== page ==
Date created:24 June 2002 Last modified: 24 June 2002 Maintained by: John Quiggin John Quiggin
20 June 2002
The debate over the privatisation of Telstra has taken some odd twists and turns over the years. As with much of the Howard government's economic agenda, the first real push for Telstra's privatisation came from Paul Keating. On this issue, however, the right time for outflanking opposition in the Labor Party, and even in the Cabinet, never came. The Fightback! package of 1991 included Telstra among a large group of government business enterprises which were to be sold for$20 billion. Keating was forced, as with the GST, to campaign against his own idea.
The real twists, however, began in 1996, with the Howard government's proposal to partially privatise Telstra. The proposal rested on three crucial arguments. Partial privatisation would bringing capital market discipline to bear while maintaining full public control. Second, with the advent of full competition in 1997, Telstra would rapidly become just one player in a big field, with no rationale for public ownership. Finally, there was the crucial need to reduce public debt.
None of these claims went unchallenged at the time. But suggestions that a half-private, half-public Telstra would be a recipe for poor corporate governance, that Telstra's local phone monopoly was a secure base for market dominance and that the appropriate target of public sector fiscal policy was net worth rather than debt were ridiculed.
Six years later, the government has reversed its position on every one of these issues, while maintaining the policy conclusion that it should sell Telstra as soon as possible. On partial privatisation, the government's rhetoric is now full of phrases like 'worst of both worlds', 'half-pregnant', 'neither fish nor fowl' and 'no man's land', many of them borrowed from the critics they derided a few years ago. It takes an effort to remember that this absurd policy formed a central plank of the government's 1996 and 1998 election campaigns.
Similar contradictions have emerged regarding Telstra's continued dominance of all segments of the telecommunications market. Concerns about competition have run a poor second to the need to maximise Telstra's 'shareholder value', as represented by the ambitions of its government-appointed management. Far from divesting some of Telstra's existing assets, the government appears happy to countenance such ideas as the purchase of Channel 9. Assuming 'reforms' to media ownership laws are passed, allowing the purchase of newspapers and radio stations, a fully privatised Telstra could dominate Australian public life, extending its current near-monopoly across the entire communications spectrum.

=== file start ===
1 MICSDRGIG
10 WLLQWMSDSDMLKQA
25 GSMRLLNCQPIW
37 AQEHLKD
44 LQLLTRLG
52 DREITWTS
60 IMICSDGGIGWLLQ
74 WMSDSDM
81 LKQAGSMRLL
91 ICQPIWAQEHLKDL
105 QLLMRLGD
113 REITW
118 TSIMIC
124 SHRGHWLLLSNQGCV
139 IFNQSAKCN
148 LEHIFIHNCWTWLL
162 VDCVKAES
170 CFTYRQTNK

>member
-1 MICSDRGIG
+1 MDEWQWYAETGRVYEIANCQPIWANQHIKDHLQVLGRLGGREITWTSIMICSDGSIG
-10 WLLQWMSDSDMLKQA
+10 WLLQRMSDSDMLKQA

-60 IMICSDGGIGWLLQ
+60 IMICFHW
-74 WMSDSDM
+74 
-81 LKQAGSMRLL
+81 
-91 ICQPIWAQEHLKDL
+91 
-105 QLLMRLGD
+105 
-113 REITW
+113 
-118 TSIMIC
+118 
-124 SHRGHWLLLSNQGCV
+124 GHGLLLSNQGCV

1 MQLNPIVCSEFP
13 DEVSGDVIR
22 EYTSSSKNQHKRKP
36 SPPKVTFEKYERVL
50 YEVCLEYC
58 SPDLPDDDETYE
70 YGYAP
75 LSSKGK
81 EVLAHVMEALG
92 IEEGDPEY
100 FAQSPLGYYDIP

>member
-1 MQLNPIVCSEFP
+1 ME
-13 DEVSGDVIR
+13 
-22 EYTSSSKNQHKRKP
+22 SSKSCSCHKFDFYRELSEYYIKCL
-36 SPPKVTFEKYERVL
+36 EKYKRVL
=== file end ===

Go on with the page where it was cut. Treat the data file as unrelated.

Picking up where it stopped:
These backflips are standard political manoeuvres, reflecting the bipartisan maxim 'whatever it takes'. Arguments that were convenient six years ago are inconvenient now, and have accordingly been discarded. The really striking reversal has been the embrace of a continued role for public debt.
Although Australian governments officially embraced accrual accounting, with its focus on net worth, years ago, it has suited the Federal government until now, to trumpet the reductions in debt achieved by selling assets. In many cases, as in the sale and leaseback arrangements undertaken by the Department of Finance, assets were sold for less than their value, reducing public sector net worth. Now that we are faced with the prospect of eliminating debt, the inappropriateness of focusing on debt rather than net worth is finally being conceded.
More importantly, the demands from finance markets for the maintenance of government's traditional role as an issuer of top-quality debt undermines a central tenet of the case for privatisation, namely, that private capital markets can handle risk better than governments. Issuers of high-grade debt are like insurers, in that they provide buyers with a stream of income that is completely insulated from fluctuations in output and profitability. This function can only be performed by an institution with a very strong balance sheet and the capacity to manage substantial fluctuations in income.
According to the logic of privatisation, private issuers should be ready and willing to replace the government in this role. The fact that they are not reflects the advantages of governments in their ability to spread risk through the tax system. Given these advantages, it makes sense for governments to be net issuers of debt and net holders of income-earning assets.
Of course, this leaves open the question of which assets governments should own. But the idea that we should sell Telstra and then let Finance or Treasury play the stockmarket with the proceeds is every bit as silly as it sounds.Professor John Quiggin is a Senior Research Fellow of the Australian Research Council, based at the Australian National University and Queensland University of Technology.
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